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Archive for the ‘Public Health’ Category

National Influenza Vaccination Week

Thursday, December 1st, 2016

What is the best way to reduce the risk of the flu? That’s right, getting the flu vaccine is the easiest and best way to prevent the flu and its complications. According to the Centers for Disease Control and Prevention (CDC) everyone 6 months and older should receive an annual flu shot. Some people are at greater risk of flu related complications than others. This includes children younger than age 5 and adults 65 and older. Those who have certain medical conditions such as heart disease, liver disease, and blood disorders. Go to the CDC to see the full list of ages and health issues of those who are at increased risks.

Of course there are those who should not receive the flu shot or may be eligible to receive an alternative protection option. These include children younger than 6 months and those who are severely allergic to ingredients in the vaccine. A physician should be consulted for those who have had Guillain-Barre Syndrome, may be allergic to eggs and other ingredients in the vaccine, and those who are feeling ill. The CDC has complete information regarding those who should not receive the flu shot or consider not having it. (more…)

Your Role in the Precision Medicine Initiative Cohort Program

Wednesday, October 26th, 2016

Last month, on the PNR Rendezvous, the guest speaker was Malia Fullerton, Associate Professor of Bioethics and Humanities at the University of Washington School of Medicine and Adjunct Associate Professor in the UW Departments of Epidemiology and Genome Sciences, who informed the audience in regards to the Precision Medicine Initiative Cohort Program. This program has since been renamed the All of Us Research Program. The name reflects how All of Us will come together to change the future of health care. Many in the general public may not know much or anything about the Precision Medicine Initiative and may be even less aware of the All of Us program despite the fact that the National Institutes of Health is seeking one million volunteer to participate starting early 2017.

Participating in health studies has not always been a smooth road for participants who may not always understand the release forms they are signing despite steps taken to ensure what their participation means. Sometimes these studies have led to providing information for other uses than was originally understood leading to legal steps, anger, and distrust. This has happened in some populations and communities where government relations are already fragile due to historical events.

Fullerton’s presentation provided information on some of these historical cases as a way to provide context regarding the All of Us Program. The Precision Medicine Initiative is seeking to provide unique healthcare by working towards “providing the right treatment at the right time to the right person”. Volunteers are encourage to participate in the All of Us Program as a way of participating in improving the nation’s health. By voluntarily providing information through various means such as blood samples, it is hoped to that a wider range of data from more diverse groups of participants than in the past will provide better information to improve healthcare. The All of Us Program assures top security and privacy regarding the collected data of participants. (more…)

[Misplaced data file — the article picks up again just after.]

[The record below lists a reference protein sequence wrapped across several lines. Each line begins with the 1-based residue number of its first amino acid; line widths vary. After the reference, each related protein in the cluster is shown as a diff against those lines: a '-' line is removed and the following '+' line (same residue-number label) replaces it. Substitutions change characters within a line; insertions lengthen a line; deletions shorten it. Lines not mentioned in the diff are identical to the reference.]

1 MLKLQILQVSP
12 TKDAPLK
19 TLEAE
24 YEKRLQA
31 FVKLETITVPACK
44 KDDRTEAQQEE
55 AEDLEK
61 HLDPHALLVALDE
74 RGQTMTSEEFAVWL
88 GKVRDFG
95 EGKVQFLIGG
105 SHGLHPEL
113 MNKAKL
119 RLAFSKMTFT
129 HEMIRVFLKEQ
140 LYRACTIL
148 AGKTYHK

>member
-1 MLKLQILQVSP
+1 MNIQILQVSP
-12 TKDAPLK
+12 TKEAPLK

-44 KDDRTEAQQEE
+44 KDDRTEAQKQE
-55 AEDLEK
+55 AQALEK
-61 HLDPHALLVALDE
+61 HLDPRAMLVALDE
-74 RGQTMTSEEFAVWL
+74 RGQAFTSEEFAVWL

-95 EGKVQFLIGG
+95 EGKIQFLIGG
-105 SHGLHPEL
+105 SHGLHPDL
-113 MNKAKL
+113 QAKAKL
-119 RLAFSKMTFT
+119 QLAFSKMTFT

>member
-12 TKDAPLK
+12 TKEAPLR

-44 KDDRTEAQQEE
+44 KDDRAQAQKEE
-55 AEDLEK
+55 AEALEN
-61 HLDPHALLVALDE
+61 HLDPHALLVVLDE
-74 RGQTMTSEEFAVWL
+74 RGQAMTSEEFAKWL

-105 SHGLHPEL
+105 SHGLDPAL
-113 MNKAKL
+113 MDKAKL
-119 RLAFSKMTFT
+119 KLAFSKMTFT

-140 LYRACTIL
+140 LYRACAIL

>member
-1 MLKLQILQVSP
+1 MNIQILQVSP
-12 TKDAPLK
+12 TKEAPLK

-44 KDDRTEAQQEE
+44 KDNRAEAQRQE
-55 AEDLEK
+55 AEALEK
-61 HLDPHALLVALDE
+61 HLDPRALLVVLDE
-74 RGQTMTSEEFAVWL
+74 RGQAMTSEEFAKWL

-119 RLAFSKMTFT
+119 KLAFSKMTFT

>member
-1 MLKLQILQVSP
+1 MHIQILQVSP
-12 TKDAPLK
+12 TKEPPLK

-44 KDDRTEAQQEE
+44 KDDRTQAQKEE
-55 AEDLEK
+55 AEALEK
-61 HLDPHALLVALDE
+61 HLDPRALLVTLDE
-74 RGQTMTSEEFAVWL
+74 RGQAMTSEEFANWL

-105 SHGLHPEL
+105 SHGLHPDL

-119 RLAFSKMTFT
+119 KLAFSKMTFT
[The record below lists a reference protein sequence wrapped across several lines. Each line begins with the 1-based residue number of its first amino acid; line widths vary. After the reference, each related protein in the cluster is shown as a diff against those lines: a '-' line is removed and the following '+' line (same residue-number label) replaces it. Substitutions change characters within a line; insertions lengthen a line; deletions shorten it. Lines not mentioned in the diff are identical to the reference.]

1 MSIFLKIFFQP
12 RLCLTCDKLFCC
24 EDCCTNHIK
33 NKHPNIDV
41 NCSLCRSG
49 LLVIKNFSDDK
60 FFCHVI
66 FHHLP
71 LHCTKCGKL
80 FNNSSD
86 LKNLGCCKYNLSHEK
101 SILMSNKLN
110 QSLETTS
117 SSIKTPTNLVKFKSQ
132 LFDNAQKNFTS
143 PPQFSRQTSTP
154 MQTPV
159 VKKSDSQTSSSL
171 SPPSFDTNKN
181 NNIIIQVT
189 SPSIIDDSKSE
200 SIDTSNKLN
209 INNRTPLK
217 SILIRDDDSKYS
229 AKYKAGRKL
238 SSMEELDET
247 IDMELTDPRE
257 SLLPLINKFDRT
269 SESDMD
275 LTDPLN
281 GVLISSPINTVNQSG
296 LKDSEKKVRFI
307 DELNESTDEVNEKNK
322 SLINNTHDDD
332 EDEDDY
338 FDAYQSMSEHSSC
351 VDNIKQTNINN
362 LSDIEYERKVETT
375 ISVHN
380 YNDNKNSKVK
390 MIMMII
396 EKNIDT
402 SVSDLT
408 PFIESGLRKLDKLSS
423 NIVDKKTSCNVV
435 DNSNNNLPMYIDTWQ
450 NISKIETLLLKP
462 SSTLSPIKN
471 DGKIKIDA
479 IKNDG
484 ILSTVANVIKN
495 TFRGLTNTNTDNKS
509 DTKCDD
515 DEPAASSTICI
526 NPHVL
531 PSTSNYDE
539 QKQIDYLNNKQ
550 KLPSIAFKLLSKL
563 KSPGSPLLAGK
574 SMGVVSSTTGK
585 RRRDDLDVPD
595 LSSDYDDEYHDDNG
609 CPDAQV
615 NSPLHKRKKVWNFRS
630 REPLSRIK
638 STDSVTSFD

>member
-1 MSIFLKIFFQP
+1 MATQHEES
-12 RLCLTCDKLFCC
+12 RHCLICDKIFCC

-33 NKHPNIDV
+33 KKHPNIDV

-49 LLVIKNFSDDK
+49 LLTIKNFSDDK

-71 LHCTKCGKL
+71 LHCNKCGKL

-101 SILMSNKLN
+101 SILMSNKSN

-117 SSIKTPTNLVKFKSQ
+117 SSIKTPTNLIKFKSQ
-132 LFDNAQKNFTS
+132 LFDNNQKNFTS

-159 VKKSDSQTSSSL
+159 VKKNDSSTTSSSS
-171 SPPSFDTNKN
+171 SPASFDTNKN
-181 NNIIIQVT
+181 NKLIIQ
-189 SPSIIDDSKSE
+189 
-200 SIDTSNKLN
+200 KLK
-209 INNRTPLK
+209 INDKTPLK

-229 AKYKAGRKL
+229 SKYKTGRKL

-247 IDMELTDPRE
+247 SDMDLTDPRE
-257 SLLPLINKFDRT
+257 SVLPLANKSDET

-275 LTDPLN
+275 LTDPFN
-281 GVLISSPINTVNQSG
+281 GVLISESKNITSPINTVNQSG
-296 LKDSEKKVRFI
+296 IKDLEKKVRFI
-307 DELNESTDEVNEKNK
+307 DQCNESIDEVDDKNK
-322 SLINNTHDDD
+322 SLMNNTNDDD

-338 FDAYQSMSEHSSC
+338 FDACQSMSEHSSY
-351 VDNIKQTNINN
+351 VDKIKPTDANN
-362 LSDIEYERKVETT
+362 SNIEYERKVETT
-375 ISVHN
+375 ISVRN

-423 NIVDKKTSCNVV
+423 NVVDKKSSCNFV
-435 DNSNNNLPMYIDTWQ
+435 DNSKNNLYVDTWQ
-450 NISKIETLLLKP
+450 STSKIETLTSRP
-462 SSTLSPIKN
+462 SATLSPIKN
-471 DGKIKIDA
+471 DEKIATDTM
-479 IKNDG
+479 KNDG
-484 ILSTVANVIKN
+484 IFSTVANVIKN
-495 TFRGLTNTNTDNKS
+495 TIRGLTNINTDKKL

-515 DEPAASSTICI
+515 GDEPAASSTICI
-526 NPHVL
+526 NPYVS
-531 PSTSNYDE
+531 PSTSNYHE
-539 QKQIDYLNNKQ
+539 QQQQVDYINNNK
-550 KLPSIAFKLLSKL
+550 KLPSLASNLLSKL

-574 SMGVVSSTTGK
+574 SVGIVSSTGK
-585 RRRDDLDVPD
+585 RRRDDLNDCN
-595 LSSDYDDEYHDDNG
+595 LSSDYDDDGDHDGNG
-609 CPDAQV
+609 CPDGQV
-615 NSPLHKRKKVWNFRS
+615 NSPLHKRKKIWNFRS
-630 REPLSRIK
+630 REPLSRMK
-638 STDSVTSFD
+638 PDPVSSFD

Next PNR Rendezvous – Precision Medicine

Wednesday, September 14th, 2016

“Adventures in Precision Medicine: A Major Public Research Initiative and it Implications for Healthcare Consumers and Institutions” is the title of our next PNR Rendezvous webinar September 21. Malia Fullerton, Associate Professor of Bioethics and Humanities at the University of Washington School of Medicine and Adjunct Associate Professor in the UW Departments of Epidemiology and Genome Sciences, as well as an affiliate investigator with the Public Health Sciences division of the Fred Hutchinson Cancer Research Center (FHCRC).  In early 2015 President Barack Obama announced an ambitious research initiative aimed at generating data needed to usher in a new era of medicine, one that will deliver “the right treatments, at the right time, every time to the right person.” This project, known now as the Precision Medicine Initiative or PMI, is recently underway and seeks to enroll 1 million or more patients from around the United States.  What will healthcare consumers need to know before they decide to participate?  And how will the national effort to study specimens, medical record data, and information collected by mobile health technologies from thousands of patients impact healthcare delivery?

Public librarians and those working in healthcare will find this an informative session as Precision Medicine becomes the primary delivery of healthcare. This impacts not just researchers and clinicians but the general public as healthcare consumers.

When: September 21, 1:00pm Pacific Time, Noon Alaska Time, 2:00pm Mountain Time (more…)

Free Online CE Classes: PubMed for Librarians – registration is open

Friday, August 19th, 2016

If your institution or organization includes programs in the health sciences, involves the health of the public, or works with biomedical researchers, most likely PubMed is a resource often used or should be considered for their work. Unfamiliar with PubMed or want a refresher course so you can better serve your colleagues? Consider taking one or all of the classes offered by our National Training Center.